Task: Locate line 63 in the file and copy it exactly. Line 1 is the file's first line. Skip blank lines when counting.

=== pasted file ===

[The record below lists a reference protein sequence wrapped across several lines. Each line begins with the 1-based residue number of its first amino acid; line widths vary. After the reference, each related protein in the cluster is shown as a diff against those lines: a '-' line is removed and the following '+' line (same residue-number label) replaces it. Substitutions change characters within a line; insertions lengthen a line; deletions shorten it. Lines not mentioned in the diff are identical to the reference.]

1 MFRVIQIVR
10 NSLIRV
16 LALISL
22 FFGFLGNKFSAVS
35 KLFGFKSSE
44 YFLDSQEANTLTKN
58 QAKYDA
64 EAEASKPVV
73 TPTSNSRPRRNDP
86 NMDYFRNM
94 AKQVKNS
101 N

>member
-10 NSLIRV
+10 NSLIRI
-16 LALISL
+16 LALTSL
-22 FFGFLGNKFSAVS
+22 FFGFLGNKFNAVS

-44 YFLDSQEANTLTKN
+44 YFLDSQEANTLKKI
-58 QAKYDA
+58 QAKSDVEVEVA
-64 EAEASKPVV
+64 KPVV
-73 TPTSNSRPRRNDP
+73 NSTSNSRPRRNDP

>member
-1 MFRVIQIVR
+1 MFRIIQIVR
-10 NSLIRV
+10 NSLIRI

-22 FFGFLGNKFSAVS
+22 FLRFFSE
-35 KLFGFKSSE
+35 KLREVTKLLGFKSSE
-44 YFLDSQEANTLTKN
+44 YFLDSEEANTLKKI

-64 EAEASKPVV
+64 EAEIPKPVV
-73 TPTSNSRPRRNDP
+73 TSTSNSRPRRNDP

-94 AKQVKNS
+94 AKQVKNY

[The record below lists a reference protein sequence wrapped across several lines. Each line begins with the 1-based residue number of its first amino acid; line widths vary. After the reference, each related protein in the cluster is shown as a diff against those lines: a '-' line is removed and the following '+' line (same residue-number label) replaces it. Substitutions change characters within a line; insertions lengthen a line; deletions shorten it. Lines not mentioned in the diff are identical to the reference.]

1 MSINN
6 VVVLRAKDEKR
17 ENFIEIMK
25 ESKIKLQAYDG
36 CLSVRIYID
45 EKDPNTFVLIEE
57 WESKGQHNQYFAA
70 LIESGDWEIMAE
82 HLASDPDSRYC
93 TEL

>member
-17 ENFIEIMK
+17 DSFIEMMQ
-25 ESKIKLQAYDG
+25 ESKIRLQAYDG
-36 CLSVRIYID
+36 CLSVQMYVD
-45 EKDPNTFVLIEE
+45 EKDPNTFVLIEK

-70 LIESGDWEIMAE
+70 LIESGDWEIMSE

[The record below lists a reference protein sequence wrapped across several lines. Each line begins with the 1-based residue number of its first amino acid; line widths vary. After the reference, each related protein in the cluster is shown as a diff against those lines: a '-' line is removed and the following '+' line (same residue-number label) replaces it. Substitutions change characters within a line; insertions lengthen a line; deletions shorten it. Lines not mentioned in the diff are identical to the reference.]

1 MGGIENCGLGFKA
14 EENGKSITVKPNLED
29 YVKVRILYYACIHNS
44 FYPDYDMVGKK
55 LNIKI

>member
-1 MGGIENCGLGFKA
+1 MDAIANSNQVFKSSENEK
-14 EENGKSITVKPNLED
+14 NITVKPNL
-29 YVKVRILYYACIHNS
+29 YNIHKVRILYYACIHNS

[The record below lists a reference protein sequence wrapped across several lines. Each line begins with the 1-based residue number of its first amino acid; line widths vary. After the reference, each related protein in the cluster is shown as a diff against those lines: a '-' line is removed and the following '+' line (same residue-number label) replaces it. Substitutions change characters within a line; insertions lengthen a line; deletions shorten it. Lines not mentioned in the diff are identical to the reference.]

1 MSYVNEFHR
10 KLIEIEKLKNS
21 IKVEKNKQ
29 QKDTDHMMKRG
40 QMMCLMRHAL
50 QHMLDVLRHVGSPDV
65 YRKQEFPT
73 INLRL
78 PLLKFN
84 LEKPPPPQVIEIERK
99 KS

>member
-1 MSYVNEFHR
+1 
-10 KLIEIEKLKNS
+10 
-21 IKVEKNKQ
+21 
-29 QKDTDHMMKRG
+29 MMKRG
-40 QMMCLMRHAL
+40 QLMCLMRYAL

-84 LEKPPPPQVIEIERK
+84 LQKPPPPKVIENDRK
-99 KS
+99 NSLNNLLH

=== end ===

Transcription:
+36 CLSVQMYVD